I've never thought of using hair clip ins but I'll might have to start looking into that since winter is coming.
Various researches show that the number of people who discarded the Creamy Crack in the past decade is increasing so it's natural that the demand for products that resemble our natural hair is increasing as well. 

I was lucky enough to arrive just before the terrific Sharmedean Reid (entrepreneur and founder of WAH nails) started spitting knowledge. Most of the crowd were youngins like me who were interested in how to become someone in this day and age, while being black and using social media as a resource. I got so many insightful tips from Sharmedean and realised how creating your own brand is not as difficult as we think it'd be. If you put in the work, everything is possible!  
 The other two panels that I attended were called the "Black Beauty Represented" (picture above) and "A Seat at the Table? The Beauty of Black Ownership".

The first panellists were Nicole Vassell, Dalia Dias, Yinka Bokinni, Sharmaine Aderemi and Zeze Millz and moderated by the lovely Michelle Owusu from SceneTV. All of these ladies are freelancer, beautiful and 50 shades of black. We still luck representation in the media and having somebody sharing their personal experiences was a real treat. I've had my blog for nearly 6 years now but I will never be tired to see black successful women doing their thing and showing us their results on social media. 

As a natural hair blogger myself, I love listening to every day struggle of other black women, how do they conquer fear, rejection and every day hardships. It's not easy leaving in this society while carrying all of this melanin!
Events like this one are always a great reminder that I am not alone, I'm not a freaking island and that the black community can be so powerful and valuable to keep some level of sanity up in this streets.

Thank you again Shades of Beauty for recognising my work as a blogger and for the huge possibility to listen to some British Black Excellences. You have no idea how much I really do appreciate it!


October 01, 2018

It was a split second decision. After turning on the hair clippers, half drunk and incredibly tired, Violet proceeds to start cutting her bleached blonde natural strands. The relief is immediate. While the clippers are gliding through her curly roots, tears are streaming down her face because she finally experienced the moment of pure freedom that she was longing for her whole life.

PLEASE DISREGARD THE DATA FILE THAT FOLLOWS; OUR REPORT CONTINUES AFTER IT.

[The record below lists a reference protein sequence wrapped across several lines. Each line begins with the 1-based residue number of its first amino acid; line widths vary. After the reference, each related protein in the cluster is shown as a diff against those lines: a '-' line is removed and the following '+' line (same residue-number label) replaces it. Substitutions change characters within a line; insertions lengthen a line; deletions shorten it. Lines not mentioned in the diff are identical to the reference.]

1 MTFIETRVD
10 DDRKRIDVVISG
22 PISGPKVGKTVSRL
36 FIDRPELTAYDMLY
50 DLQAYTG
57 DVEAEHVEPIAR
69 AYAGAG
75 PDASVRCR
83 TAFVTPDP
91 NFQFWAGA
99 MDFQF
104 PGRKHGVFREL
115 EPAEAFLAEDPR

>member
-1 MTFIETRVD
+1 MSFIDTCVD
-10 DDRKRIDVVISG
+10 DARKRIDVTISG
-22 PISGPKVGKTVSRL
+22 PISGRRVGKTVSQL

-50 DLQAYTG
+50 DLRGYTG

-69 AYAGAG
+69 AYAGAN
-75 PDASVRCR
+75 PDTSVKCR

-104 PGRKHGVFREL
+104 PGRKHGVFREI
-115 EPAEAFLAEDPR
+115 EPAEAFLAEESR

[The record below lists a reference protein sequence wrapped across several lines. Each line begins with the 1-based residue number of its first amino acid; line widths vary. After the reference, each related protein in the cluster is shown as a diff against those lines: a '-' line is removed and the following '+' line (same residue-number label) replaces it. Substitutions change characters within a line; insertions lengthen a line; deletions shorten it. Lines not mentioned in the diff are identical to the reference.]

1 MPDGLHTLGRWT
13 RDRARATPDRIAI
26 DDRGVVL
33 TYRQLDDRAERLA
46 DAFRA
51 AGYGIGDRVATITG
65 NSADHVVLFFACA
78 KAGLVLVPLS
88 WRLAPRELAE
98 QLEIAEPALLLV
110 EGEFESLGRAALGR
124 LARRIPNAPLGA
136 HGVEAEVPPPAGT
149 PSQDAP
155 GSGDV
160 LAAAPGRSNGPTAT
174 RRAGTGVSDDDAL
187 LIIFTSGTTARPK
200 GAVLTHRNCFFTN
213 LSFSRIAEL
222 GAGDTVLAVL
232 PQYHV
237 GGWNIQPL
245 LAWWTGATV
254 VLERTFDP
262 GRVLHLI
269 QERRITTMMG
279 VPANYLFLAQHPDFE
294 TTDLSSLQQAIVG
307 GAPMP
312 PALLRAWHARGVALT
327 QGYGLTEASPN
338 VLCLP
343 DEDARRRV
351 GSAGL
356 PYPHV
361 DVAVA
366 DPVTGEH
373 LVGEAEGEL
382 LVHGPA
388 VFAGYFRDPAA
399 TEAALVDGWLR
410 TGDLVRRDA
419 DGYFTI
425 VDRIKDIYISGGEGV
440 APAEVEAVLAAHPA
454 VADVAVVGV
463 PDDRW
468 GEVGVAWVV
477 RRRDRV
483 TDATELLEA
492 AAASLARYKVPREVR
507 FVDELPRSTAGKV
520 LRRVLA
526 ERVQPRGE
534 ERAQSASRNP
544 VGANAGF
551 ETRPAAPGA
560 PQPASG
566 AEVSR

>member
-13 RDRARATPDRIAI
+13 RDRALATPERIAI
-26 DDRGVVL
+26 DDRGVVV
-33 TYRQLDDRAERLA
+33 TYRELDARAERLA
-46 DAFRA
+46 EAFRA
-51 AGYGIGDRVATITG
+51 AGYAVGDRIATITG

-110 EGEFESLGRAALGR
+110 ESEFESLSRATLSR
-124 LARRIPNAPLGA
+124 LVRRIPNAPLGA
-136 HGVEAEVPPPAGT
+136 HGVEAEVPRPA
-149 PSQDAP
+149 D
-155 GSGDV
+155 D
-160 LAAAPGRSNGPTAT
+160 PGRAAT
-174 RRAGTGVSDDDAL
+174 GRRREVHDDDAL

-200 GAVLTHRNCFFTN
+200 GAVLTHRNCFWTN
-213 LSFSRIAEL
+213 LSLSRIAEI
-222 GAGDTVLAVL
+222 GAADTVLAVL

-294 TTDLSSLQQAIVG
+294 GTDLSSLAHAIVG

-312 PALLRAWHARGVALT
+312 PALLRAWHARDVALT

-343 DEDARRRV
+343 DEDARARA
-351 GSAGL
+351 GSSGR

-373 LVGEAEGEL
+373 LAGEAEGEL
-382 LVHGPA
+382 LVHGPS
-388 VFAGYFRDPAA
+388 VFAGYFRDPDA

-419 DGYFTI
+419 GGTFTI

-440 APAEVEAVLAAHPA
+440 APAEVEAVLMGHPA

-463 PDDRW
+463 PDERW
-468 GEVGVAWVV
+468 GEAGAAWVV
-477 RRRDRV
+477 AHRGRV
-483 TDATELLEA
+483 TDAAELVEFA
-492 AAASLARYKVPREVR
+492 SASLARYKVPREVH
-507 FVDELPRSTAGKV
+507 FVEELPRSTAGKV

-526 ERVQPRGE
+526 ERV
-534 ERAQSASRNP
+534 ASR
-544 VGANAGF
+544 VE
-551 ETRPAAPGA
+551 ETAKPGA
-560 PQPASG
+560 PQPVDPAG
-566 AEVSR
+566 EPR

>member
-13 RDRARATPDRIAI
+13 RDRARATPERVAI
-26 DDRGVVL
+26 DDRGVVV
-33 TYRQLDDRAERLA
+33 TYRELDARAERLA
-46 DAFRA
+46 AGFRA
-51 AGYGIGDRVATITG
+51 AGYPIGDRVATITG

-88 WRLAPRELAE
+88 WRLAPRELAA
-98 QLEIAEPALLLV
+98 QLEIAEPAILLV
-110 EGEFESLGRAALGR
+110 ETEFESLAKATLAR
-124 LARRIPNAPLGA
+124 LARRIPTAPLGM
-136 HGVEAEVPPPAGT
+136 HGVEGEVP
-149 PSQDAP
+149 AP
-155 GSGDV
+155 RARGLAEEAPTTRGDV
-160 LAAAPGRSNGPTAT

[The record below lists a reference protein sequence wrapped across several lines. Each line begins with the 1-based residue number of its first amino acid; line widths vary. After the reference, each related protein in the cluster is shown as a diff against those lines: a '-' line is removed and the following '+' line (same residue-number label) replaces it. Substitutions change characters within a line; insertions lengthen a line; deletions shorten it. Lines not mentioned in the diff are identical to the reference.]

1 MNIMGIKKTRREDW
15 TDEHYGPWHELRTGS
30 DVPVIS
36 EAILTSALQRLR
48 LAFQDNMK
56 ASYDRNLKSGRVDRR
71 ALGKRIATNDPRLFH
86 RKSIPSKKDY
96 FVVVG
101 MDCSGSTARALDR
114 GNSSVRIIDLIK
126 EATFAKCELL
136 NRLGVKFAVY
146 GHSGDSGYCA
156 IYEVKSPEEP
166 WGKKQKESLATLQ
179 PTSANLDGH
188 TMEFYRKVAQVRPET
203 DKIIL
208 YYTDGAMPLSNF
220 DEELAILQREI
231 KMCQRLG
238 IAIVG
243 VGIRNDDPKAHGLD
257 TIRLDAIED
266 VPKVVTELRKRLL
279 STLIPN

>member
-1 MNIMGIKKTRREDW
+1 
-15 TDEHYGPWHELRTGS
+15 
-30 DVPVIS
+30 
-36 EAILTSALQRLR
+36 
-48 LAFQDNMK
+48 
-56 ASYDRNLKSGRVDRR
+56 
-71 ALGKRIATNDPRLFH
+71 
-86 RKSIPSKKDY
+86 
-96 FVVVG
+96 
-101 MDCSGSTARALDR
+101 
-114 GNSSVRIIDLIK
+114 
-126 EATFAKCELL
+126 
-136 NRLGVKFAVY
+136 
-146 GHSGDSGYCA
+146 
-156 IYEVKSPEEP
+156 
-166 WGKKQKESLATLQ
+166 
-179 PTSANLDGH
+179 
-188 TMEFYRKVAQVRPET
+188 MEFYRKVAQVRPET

First of all, if you didn't have the chance to watch the movie "Happily Ever After" by film director Haifaa al- Mansour and based on the namesake novel written by the talented Trisha R. Thomas, you're wack. 
The movie tells the life of Violet Jones (Sanaa Lathan), a gorgeous promising and talented black woman. Violet seemingly has everything: a beautiful house, solid relationship with a soon-to-be doctor, great job and a loving circle of friends and family. Violet is used to take care of herself. She likes to follow the latest fashion trends, always well dressed and with long, flat ironed hair.

Everything seemed to be going well up until Violet's birthday. She's been in this relationship with Clint for the past two years. She's ready now to be engaged, get married and create a family. After founding a small box in her boyfriend's jacket, she can already taste the victory in her mouth. Her whole world crumbles when she discovers that in the box there was no ring, but just a name tag for her brand new Chihuahua as a birthday gift. After asking for clarifications, Clint tells her that he doesn't know the real Violet, that in the past two years she always appeared perfect and didn't show her true colours and let her hair or guard down. 
During the next few weeks, we will see Violet having an unexpected Big Chop after having too many drinks, rocking a TWA and flat iron her hair when seeing the future in-laws.

I do believe that the story per se is not groundbreaking nor special. Violet is going through a breakup after an important love story and she finds a way to rediscover herself before starting a new relationship. I get it! What I loved and found different from the usual movies out there was the fact that a link between the mental state of a black person and their hair was explored and took into consideration.
For the Black community, hair is a delicate and complex matter
As a black woman who did a big chop, had TWA and is now sporting natural afro hair for the past 5 years, I could be Violet. Her every day relationship with her partner, friends or family are all deeply tied with her personal relationship with her hair. If her hair are laying down in the right way, everything is fine; if not, everything is a disaster. We don't want to admit it but the same thing, happen to most of us curly afro heads.